Extension can be understood as providing a link between research and farmers. However, this only works if an appropriate method of communication is used. This project aimed to directly ‘translate’ scientific research outcomes in an understandable manner to the local village chicken owning community in Myanmar, and to use appropriate communication strategies. For example large, single-page calendars are often used as decoration in farm houses in Myanmar. We attracted farmers’ interest in the vaccination program by incorporating a photo of a famous Myanmar actress posing as a veterinarian in a calendar. Vaccination against Newcastle disease using I-2 vaccine is usually conducted three times per year, although the natural brooding in village flocks and the thereby continued introduction of susceptible young birds has to be considered in the vaccination scheme (Spradbrow 2014). Therefore LBVD of Myanmar recommended village chicken vaccinations four times per year and we incorporated this frequency in our extension messages.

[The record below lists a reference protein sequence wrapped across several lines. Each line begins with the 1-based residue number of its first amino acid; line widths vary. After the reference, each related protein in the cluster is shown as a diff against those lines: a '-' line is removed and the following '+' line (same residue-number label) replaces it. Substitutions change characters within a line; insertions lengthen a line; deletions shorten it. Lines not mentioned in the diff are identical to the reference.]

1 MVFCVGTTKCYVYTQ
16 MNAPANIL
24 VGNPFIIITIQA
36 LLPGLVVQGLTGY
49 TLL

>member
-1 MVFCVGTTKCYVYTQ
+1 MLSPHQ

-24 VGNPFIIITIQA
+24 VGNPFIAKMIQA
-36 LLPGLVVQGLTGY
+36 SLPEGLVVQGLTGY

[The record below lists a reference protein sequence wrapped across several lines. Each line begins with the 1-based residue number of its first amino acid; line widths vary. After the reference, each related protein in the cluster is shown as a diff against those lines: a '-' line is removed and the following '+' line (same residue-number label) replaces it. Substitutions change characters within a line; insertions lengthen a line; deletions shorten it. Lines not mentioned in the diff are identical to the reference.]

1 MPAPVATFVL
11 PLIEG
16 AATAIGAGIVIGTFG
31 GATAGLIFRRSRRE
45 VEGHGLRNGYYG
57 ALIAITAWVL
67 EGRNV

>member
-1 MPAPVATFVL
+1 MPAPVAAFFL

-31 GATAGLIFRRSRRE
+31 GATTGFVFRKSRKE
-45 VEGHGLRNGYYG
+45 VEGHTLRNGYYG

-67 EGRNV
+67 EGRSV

General extension material on clinical signs of Newcastle disease and vaccination practices have been produced previously (Ahlers et al. 2009), but we developed extension messages that reflected specific published results obtained from our own village poultry research conducted in Myanmar. When preparing extension messages using cartoons or drawings, country-specific characteristics, religious and traditional beliefs have to be considered (Alders and Bagnol 2007). Extension messages developed for situations in other countries often do not work and have to be modified (e.g. poultry markets differ substantially between developed and less developed South East Asian countries). Furthermore pictures or cartoons should provide only single messages or limited information in local surroundings and ideally they should be colourful and entertaining. As with questionnaire development, pilot-testing of extension pictures and materials is an imperative. An important request made by farmers during the pilot testing of our images was that ‘bubbles of souls moving on’ should be incorporated into images showing dead birds, describing the goal of the Buddhist path that death is not the end of life, but the end of the body and the spirit will still remain.